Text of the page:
famous resident of Lake Champlain is an alleged water serpent
known locally simply as Champ also known as Lake Champlain
Monster and Champtanystropheus americansus. The Iroquois and the Abenaki called this serpent "Tatoskok." Besides obvious
similarities to Loch Ness Monster (aka Nessie) in Scotland the lake has many similar features as
Loch Ness. It has a similar shape and similar biosphere that in theory
could support a small population of ancient plesiosaur that
could survive change of climate.
The first European traveler to describe his own encounter with a
legendary animal was Samuel de Champlain for whom the lake is
named. He described it as large aquatic animal that measured 5
feet (1.5 m). He was covered by silver grey scale that could
withstand hit of the dagger. In addition the animal had a long
neck that is as thick as human's thigh. Unfortunately the
description is a dubious one since no first hand documents were
discovered to support the account.
The first proven reference
to the mystical New England creature comes in 1641 in An
Account of Two Voyages to New England witten by John
Josselyn in 1639.
"They told me
[in 1639] of a sea serpent or snake, that lay quoiled up like a
cable upon a rock at Cape Ann; a boat passing by with
English[men] on board, and two Indians, they would have shot the
serpent, but the Indians dissuaded them, saying that if he were
not killed outright, they would all be in danger of their lives"
In August of 1817 a sea serpent was spotted off the shore in
Gloucester Harbor. He stayed for almost a month in this
location. Champ was first spotted on August 6th by two women who
took a leisure walk along a tranquil lake. They saw a 60 foot
long creature at the entrance to the harbor. On August 14th
local resident Matthew Gaffney attempted to shoot the animal,
but he either missed him or a thick scale saved the creature. In
the next several days Champ was seen by Solomon Allen III, Amos
Story with his wife and Lydia and Samuel Wonson. On August 18th
the cryptid was seen at the Pavilion Beach by several people.
These were all credible sources and couldn't be disproved.
Subsequently first scientific attempt to explain these sightings
was undertaken by New England Linnaen Society.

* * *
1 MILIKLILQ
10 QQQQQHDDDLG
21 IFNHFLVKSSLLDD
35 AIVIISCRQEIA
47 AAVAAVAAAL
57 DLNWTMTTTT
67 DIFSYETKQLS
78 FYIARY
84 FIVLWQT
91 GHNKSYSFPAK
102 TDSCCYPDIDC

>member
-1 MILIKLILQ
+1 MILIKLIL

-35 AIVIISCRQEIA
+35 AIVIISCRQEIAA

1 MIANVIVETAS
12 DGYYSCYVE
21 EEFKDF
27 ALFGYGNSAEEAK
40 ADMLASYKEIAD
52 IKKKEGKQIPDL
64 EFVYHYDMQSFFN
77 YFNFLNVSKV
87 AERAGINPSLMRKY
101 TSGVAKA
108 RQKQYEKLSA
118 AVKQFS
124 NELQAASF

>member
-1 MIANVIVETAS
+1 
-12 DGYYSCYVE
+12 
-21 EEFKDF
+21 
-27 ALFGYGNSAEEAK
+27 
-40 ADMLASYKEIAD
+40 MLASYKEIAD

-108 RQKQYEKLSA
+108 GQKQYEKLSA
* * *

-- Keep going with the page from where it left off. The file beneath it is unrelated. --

Many people flocked to Gloucester Harbor to see the creature.
Colonel Thomas Handasyd Perkins was among these people. He was a
rich businessman who later served as a congressman. He described
this even. "All the
town was on the alert and almost every individual both great and
small had been gratified with a sight of him". He further
describes the creature that measured at least 40 feet long with
a dark brown scales protecting his whole body. Champ quickly
moved through the water with a vertical flexure of the spine. It
is an interesting detail since only marine mammals swim with the
an upstroke. Fish, reptiles and other creatures move their
bodies horizontally as they swim.
New England Linnaen Society attempted to explain the creature as
merely a deformed snake. They even dissected a specimen that was
brought to them by one of the fishermen. The snake was only few
feet long, but its back was covered in strange humps. Few people
believed that this was the same monster they saw for almost a
month in the Lake Champlain. Their doubts were further shaken
then the next year a creature returned and was seen again by
hundreds of onlookers in different locations along a lake.
Another reference about the the creature came on July 24, 1819
in a Plattsburgh Republican. In a article under title "Cape Ann
Serpent on Lake Champlain" it gave an account of Captain Crum
who saw an enormous monster.
Champ become really famous after Sheriff Nathan H. Mooney
described his encounter with an animal in 1883. He claimed he
saw an aquatic animal 50 yards from a lake's shore. Law man
approximated the length of the creature to 25- 30 feet in length
with "round white spots inside its mouth". A craze for a
mysterious cryptid took Eastern USA by storm. Many people
flocked to the lake's shores with hopes to see a creature.
Famous American show man P.T. Barnum even offered $50,000 for a
corpse of an animal.
The sightings of the Lake Champlain monster continued through
out a 20th and 21st centuries. Photographs and videos surface
almost every year. Interestingly evidence for this secretive
creature added by means of echolocation. The recording of a
strange voice was made in 2003 by the scientists from the Fauna
Communications Research Institute. They described the voice as
similar to that of a whale or a dolphin. However it sounded
different from any mammal they encountered. The mystery